Antigone securely holds onto the belief that she is analogous to the gods when she tries to claim prestige by associating her isolation and death with those of the goddess, Niobe. Even though Antigone is a short-lived “mortal,” she wishes her actions will bring her “glory that long will outlive her” (l. 839), as if she were an eternal force like a goddess. The Chorus signals its refusal to console her through juxtaposition and parallelism. The Chorus first distinguishes between the identities of Niobe and Antigone by asserting that Niobe was “a goddess, and born of the / gods” (ll. 834-835) while Antigone is just a mere mortal “of mortals born” (l. 836). The two lines referencing “a goddess” and “gods” are placed above the line mentioning “mortals,” literally showing how divinity is superior to mankind. However, immediately afterward, the Chorus not only brings the “gods” down so that they are in the same line as “mortals” but also chooses to place “mortal” before “god” within the line when they note how Antigone as “a mortal [is] to share in the doom of a god” (l. 837). Antigone believes that her punishment will make her a god-like martyr, but the Chorus is reminding Antigone that the only aspect of divinity that she will share with Niobe is her divine punishment.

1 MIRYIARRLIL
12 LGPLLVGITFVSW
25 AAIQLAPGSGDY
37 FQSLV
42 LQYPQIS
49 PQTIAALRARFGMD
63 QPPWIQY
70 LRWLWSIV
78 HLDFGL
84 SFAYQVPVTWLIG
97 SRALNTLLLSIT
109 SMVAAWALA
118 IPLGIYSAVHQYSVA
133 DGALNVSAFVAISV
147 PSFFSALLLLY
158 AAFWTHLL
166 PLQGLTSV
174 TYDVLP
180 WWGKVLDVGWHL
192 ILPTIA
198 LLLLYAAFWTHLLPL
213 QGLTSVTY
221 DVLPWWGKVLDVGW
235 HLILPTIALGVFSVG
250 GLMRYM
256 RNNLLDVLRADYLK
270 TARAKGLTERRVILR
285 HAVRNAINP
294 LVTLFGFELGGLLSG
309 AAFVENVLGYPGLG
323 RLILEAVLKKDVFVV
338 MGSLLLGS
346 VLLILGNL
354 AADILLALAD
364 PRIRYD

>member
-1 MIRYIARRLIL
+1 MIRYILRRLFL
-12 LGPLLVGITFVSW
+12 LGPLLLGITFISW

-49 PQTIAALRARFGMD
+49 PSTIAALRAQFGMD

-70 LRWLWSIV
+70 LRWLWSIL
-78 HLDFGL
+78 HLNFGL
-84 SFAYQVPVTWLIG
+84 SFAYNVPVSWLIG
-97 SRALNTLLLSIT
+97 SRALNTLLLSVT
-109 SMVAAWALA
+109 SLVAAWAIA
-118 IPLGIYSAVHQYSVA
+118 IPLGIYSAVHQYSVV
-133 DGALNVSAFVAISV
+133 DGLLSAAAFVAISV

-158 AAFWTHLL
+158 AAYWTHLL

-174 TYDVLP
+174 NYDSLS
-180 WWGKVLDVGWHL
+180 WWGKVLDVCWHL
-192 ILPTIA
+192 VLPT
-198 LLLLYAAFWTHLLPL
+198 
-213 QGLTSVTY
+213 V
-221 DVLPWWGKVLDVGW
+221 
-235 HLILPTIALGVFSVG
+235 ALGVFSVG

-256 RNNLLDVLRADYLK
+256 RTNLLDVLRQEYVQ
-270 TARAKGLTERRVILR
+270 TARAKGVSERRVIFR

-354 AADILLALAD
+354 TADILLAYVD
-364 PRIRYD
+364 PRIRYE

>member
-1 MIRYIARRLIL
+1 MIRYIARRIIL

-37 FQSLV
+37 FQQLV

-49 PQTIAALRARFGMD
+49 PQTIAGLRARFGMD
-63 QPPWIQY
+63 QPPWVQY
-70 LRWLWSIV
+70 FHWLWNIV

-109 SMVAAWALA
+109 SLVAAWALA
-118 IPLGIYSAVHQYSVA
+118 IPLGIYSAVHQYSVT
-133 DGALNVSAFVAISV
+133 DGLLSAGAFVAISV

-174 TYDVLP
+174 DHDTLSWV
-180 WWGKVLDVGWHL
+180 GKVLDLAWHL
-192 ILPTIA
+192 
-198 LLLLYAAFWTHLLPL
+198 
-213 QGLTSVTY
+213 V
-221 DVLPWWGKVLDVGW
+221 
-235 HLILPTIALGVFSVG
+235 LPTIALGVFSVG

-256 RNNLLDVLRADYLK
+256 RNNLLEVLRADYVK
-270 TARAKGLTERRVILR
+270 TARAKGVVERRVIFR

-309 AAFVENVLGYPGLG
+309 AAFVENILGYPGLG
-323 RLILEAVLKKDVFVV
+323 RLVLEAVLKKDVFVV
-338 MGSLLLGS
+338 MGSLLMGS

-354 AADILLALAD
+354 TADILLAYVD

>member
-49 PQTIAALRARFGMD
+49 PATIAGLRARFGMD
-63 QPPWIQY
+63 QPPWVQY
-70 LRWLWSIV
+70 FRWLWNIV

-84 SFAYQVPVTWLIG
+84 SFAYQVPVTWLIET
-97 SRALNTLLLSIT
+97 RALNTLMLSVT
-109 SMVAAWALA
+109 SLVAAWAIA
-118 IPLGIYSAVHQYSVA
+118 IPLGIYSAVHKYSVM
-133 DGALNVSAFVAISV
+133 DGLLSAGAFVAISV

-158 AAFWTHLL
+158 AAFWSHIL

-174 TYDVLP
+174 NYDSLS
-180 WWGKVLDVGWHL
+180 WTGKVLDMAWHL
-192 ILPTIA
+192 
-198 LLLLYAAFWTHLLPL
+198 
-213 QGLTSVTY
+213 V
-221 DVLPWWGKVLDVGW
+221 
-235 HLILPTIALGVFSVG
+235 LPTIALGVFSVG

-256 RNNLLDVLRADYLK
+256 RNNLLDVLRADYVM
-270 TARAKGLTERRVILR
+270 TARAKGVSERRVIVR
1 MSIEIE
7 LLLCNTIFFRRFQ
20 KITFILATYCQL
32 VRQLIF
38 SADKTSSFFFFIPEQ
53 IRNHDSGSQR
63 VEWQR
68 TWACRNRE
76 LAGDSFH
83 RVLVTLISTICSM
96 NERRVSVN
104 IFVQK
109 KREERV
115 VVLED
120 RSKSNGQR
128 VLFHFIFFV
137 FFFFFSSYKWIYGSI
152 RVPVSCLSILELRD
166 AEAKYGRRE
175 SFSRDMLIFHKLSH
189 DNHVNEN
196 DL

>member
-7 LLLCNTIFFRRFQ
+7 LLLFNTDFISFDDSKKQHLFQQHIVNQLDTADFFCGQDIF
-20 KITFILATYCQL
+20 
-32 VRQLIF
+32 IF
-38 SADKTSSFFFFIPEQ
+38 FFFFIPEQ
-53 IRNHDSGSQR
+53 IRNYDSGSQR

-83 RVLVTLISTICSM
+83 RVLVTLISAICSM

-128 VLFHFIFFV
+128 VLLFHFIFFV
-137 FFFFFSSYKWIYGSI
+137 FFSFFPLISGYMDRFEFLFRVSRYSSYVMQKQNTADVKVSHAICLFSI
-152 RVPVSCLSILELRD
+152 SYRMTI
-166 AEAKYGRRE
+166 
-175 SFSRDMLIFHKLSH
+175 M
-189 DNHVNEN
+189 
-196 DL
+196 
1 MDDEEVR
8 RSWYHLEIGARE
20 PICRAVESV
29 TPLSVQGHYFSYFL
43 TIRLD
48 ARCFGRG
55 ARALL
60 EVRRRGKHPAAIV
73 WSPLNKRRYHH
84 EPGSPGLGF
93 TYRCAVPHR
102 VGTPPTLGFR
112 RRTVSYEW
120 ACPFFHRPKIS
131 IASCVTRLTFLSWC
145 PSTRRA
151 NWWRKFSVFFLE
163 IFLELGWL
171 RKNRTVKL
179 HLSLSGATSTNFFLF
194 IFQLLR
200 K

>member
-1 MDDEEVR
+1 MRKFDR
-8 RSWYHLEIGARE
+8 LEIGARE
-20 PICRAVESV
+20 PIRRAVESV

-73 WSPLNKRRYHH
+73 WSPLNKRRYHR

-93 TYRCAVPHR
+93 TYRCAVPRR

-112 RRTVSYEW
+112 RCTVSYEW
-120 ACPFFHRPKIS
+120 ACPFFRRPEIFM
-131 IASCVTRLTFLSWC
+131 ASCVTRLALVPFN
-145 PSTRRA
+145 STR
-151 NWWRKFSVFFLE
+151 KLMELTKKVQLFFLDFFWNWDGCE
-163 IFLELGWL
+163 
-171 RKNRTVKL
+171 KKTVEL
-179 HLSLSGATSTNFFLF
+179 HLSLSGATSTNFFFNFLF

Antigone’s self-confidence is slightly weakened during her arrogant encouragement for Ismene to spread the news of her plans. In fact, Antigone excitedly begs Ismene, “Go and denounce me!” (l. 86). Believing that Antigone’s behavior should stay concealed, Ismene is extremely skeptical and hesitant to expose their familial affairs to which Antigone emotionally responds, “O stop, or I shall hate you!” (l. 93). Since Ismene isn’t offering Antigone praise for her decision, Antigone is threatening Ismene to participate in her scheme for public attention. Antigone mocks Ismene’s opposition to Antigone’s decision by declaring, “Let me be, / Me and my folly!” (l. 94-95). As defined by the Oxford English Dictionary, “folly” references “foolishness” and “unwise conduct” (def. 1). Considering how it’s still early in the play, it is likely that Antigone is just labeling her choice as a “folly” to conform to the thoughts that Ismene has about her. Another possible way to examine “folly” is that Antigone acknowledges that the act of burying Polyneices is “unwise,” so her word choice here reveals that she too agrees that she is silly and isn’t as confident as she first portrayed herself to be.